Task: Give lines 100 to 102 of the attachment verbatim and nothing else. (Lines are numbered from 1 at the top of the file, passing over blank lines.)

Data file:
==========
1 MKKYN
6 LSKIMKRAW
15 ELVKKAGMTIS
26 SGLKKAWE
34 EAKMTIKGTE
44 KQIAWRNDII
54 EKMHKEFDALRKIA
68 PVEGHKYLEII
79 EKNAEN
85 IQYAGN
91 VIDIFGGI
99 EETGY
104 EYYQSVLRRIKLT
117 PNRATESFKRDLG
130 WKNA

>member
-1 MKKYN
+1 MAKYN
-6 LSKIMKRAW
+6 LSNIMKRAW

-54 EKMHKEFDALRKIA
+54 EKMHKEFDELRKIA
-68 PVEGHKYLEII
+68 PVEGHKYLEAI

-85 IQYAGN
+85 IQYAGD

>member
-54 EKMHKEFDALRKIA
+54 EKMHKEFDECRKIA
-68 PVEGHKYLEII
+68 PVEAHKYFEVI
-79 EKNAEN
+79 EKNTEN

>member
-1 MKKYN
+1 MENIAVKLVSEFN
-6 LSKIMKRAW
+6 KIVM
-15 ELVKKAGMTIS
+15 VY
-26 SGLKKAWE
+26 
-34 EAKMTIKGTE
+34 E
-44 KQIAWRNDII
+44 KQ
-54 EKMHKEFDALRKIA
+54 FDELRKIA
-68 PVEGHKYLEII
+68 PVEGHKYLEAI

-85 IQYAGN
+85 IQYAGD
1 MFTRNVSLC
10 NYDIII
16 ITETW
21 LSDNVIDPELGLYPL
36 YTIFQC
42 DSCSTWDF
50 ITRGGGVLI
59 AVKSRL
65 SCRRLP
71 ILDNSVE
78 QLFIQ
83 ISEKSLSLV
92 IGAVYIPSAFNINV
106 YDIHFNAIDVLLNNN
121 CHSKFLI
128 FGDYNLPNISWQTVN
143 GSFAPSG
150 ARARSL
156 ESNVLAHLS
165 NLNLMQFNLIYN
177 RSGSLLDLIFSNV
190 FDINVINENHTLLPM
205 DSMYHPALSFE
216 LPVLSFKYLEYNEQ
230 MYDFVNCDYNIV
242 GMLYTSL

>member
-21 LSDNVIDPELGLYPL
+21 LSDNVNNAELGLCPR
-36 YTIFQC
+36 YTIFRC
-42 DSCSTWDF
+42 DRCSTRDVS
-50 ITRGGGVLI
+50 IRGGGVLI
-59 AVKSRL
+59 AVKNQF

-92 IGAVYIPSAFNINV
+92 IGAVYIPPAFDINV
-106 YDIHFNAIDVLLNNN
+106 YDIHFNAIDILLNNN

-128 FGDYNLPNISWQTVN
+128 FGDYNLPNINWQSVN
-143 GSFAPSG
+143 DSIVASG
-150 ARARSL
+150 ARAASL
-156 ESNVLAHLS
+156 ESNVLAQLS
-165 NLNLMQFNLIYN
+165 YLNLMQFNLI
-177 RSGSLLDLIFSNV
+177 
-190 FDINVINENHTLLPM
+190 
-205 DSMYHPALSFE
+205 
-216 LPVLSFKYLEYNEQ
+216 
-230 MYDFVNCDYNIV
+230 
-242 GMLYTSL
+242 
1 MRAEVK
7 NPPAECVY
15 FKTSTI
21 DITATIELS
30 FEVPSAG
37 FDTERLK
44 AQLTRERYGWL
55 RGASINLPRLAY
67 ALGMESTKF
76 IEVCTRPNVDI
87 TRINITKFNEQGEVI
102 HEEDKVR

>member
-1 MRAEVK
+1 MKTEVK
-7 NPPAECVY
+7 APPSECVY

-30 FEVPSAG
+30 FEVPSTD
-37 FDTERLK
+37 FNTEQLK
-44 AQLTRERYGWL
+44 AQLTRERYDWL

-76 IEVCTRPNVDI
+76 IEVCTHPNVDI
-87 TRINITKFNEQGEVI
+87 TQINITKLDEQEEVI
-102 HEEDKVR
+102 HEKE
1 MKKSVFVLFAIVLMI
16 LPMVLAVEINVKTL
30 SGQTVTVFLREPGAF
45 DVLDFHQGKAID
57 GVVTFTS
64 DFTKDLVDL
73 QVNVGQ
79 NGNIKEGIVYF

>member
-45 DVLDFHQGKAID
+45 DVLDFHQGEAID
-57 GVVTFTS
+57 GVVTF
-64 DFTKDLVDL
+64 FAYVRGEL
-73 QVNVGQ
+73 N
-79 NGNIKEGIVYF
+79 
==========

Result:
-156 ESNVLAHLS
+156 ESNVLAQLS
-165 NLNLMQFNLIYN